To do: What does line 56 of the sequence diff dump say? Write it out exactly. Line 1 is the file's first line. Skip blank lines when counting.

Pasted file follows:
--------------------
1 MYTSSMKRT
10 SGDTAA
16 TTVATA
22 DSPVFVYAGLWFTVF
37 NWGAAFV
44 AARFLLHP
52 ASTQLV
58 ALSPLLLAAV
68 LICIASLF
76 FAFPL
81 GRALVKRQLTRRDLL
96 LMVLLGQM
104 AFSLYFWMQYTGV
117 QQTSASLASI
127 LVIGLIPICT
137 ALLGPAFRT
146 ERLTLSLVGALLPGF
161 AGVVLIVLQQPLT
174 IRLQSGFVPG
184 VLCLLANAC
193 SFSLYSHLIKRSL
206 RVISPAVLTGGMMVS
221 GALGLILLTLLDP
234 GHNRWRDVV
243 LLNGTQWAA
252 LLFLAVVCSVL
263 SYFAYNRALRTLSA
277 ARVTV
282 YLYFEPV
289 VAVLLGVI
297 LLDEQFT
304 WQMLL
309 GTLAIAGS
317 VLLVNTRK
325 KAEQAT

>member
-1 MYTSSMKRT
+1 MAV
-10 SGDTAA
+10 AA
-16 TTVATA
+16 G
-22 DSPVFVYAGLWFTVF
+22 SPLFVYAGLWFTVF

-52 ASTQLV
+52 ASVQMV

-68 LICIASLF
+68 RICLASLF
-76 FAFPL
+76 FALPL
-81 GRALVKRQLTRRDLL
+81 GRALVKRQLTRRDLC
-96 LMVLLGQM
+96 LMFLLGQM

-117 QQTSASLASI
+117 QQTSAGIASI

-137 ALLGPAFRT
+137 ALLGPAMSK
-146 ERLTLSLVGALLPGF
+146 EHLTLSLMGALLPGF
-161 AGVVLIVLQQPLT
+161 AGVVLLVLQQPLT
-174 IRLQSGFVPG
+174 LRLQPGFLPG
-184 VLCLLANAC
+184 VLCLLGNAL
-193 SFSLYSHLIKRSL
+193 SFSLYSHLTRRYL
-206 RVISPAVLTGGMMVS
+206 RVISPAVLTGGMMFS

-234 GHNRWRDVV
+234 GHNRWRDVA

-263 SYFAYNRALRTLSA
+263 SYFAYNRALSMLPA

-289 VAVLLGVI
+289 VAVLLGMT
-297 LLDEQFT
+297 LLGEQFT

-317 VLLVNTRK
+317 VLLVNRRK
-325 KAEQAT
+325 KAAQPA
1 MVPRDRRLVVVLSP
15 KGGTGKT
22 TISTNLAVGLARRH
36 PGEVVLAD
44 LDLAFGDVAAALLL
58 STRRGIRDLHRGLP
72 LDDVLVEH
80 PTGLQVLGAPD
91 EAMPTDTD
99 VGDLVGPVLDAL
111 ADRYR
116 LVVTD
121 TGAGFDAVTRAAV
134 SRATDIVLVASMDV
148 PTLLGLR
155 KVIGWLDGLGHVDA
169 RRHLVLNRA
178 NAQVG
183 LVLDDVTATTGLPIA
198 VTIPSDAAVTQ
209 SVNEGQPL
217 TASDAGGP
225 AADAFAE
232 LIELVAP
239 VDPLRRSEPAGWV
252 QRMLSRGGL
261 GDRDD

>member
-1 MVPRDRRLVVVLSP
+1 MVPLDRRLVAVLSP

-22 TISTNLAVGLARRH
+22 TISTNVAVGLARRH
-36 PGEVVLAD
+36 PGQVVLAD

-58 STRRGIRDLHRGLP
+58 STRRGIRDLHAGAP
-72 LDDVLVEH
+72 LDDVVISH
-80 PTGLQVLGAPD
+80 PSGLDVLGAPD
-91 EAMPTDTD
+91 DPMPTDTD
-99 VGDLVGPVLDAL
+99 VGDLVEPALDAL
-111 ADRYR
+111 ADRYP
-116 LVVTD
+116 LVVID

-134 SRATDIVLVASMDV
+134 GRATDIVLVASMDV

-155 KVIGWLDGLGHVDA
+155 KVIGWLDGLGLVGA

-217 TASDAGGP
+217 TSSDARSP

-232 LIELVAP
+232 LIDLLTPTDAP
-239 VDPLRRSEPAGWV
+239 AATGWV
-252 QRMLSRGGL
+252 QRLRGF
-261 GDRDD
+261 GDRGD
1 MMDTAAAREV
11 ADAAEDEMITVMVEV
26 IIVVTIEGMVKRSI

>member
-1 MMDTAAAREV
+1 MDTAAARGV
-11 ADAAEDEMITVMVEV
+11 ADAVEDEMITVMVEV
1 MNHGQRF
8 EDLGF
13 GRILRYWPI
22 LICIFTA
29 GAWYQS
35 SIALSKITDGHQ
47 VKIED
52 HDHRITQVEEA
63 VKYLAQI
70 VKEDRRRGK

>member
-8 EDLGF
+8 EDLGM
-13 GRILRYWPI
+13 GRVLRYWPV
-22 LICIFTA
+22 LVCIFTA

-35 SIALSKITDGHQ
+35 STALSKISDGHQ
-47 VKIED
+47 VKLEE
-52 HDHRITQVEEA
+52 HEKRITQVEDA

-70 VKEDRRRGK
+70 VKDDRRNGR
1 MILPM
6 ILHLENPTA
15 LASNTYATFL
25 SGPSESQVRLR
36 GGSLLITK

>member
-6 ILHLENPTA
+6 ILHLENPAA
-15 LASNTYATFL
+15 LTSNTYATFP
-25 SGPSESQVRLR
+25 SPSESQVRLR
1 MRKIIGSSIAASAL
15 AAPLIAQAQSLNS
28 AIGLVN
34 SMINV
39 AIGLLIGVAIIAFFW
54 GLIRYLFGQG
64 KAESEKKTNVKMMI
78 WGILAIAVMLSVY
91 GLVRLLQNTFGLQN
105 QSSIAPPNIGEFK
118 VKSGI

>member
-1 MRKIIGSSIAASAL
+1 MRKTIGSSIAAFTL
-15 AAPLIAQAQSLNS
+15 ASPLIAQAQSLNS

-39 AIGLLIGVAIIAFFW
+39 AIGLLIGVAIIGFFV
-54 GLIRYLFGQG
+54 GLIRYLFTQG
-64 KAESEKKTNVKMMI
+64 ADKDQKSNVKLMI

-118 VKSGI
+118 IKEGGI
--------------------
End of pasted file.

+117 QQTSAGIASI